UN Development Program Believes Ukraine’s Digital ID and Governance Platform Is Ready to “Go International”

Ukraine is “building the most convenient digital state in the world — without corruption, without bureaucracy, absolutely paperless, and open for everyone.” And the UNDP, like USAID, is fully on board.

Through its “Diia” digital ID and governance platform, launched in February 2020, the Zelensky government seeks to create a system that will make Ukraine the most “convenient” State in the world. This is what Ukraine’s Minister of Digital Transformation and Deputy Prime Minister Mykhailo Fedorov told participants of the 2021 edition of the WEF’s Young Global Leaders program, of which he is an alumnus. He is also a graduate of the NATO Educational School in Kiev.

Diia is today used by close to 19 million Ukrainians and has nine digital credentials on its platform: the national ID card, the identity provider (IDP) certificate for network access, birth certificate, passport, driving license, tax number, student card, and vehicle registration certificate.

Accelerating Ukraine’s Digital Transformation, Even During War

Ukraine’s Diia system was recently the subject of a gushing article by the United Nations Development Program. Titled “The World is Very Turbulent, and You Adapt,” the article lays out how Ukraine is accelerating its digital transformation, even during war:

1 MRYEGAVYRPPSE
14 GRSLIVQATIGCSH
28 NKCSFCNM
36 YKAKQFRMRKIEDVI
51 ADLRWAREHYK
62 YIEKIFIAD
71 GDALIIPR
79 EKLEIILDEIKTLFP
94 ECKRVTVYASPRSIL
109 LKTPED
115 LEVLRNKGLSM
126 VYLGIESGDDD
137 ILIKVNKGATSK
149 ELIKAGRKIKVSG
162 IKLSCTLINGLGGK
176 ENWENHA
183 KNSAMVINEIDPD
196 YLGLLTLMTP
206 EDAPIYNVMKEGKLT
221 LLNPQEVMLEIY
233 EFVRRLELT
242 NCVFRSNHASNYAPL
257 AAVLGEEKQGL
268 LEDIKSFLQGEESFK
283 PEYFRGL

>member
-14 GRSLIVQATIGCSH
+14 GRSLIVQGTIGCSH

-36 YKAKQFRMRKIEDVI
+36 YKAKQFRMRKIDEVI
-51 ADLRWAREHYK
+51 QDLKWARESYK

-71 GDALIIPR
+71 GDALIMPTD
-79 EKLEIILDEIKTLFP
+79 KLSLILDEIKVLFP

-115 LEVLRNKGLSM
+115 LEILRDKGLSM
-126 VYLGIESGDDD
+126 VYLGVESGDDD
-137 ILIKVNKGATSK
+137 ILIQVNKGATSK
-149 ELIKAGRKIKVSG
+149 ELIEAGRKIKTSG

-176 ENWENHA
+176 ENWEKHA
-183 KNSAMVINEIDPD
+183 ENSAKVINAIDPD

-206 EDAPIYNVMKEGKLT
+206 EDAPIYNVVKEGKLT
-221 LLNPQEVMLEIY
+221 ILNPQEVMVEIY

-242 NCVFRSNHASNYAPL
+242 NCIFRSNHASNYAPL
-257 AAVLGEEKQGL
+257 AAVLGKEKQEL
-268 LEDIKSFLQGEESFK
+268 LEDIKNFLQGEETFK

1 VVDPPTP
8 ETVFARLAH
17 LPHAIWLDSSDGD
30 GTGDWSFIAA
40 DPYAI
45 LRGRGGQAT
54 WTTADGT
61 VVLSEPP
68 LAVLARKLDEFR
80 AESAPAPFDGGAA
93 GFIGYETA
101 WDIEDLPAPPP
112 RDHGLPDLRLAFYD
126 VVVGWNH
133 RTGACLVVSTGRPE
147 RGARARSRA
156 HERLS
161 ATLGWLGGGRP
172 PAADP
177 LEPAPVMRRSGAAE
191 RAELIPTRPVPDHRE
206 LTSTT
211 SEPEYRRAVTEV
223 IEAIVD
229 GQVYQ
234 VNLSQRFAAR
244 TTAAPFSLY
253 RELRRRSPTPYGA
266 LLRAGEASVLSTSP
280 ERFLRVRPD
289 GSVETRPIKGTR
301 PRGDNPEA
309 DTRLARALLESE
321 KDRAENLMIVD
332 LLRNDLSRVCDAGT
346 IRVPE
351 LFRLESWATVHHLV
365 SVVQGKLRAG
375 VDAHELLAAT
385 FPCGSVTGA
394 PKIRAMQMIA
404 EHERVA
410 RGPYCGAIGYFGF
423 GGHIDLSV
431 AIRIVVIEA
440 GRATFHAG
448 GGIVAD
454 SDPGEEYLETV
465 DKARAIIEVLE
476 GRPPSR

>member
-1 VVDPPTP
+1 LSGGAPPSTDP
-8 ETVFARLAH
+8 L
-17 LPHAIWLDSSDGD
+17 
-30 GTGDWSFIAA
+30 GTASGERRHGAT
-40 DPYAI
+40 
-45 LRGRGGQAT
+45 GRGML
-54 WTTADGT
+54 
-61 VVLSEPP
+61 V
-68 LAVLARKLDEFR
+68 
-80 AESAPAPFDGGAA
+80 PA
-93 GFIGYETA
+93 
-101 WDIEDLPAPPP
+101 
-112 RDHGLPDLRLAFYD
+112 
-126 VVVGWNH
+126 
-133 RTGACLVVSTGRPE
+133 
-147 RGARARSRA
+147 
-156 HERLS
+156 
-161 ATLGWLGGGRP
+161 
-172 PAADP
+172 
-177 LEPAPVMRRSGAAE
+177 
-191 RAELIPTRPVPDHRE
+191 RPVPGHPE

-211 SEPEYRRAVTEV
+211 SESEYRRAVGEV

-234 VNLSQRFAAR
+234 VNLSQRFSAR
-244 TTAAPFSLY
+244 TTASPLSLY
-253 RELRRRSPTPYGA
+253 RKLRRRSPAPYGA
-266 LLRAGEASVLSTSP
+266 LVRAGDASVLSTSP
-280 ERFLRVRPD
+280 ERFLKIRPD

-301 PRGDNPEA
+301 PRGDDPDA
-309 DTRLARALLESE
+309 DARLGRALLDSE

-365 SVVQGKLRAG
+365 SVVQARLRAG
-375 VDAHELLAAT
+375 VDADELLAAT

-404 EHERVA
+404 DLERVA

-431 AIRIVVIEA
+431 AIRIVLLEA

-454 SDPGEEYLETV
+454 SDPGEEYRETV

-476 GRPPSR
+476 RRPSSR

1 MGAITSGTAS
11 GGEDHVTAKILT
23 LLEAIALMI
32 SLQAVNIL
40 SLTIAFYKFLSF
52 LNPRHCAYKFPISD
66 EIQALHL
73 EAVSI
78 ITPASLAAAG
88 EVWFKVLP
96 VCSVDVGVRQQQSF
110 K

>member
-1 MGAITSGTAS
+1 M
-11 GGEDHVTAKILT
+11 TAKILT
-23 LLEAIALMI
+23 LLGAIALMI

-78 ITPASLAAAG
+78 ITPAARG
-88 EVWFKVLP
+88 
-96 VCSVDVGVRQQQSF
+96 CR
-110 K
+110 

Despite being plunged into war, Ukraine is forging ahead with a comprehensive re-think of how business is conducted, and how Ukrainian people interact with each other and with their government.

“We are building the most convenient digital state in the world — without corruption, without bureaucracy, absolutely paperless, and open for everyone,” Ms. Ionan [Ukraine’s Deputy Minister of Digital Transformation] says.

The online portal and a mobile application for public services is called Diia, which is Ukrainian for ‘action’.

It aims to move all public services online, cover the entire country with internet access, close the gender and generational gaps in digital literacy, and make Ukraine the most welcoming country in the world for IT companies.

The claim that Ukraine’s digitised system of governance will transform the country from one which until recently (i.e., before the war) was widely spoken about as one of the most corrupt in Europe into one where corruption ceases to exist is altogether, of course, risible. So, too, is the notion that an “absolutely paperless” bureaucracy is somehow a desirable outcome despite all the inherent security risks. Also, the idea that Ukraine will become the most welcoming country in the world for big tech companies once the Russian bombs have stopped falling seems a little far-fetched. For a start, it assumes that the West will retain significant control of Ukraine once the dust from the war has settled.

That’s not to say that Silicon Valley big tech companies and large financial institutions are not heavily involved in Ukraine’s Diia project. After all, the purpose of Diia is not just to digitize public services but to automate, outsource and privatise them, as Fedorov told the WEF’s 2021 class of Young Global Leaders:

The Government needs to become as flexible and mobile as an IT company, to automate all functions and services, significantly change the structure, reduce 60% of officials, introduce large-scale privatization and outsourcing of government functions.